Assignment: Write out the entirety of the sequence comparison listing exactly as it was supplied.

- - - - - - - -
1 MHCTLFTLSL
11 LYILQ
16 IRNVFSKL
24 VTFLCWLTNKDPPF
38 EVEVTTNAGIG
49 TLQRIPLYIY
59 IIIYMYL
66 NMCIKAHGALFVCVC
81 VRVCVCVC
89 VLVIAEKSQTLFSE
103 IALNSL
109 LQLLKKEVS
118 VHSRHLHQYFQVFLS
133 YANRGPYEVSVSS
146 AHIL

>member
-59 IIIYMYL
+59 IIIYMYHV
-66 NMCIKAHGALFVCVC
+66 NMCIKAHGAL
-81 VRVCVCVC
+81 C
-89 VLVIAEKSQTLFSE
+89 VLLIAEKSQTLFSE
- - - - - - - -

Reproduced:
1 MHCTLFTLSL
11 LYILQ
16 IRNVFSKL
24 VTFLCWLTNKDPPF
38 EVEVTTNAGIG
49 TLQRIPLYIY
59 IIIYMYL
66 NMCIKAHGALFVCVC
81 VRVCVCVC
89 VLVIAEKSQTLFSE
103 IALNSL
109 LQLLKKEVS
118 VHSRHLHQYFQVFLS
133 YANRGPYEVSVSS
146 AHIL

>member
-59 IIIYMYL
+59 IIIYMYHV
-66 NMCIKAHGALFVCVC
+66 NMCIKAHGAL
-81 VRVCVCVC
+81 C
-89 VLVIAEKSQTLFSE
+89 VLLIAEKSQTLFSE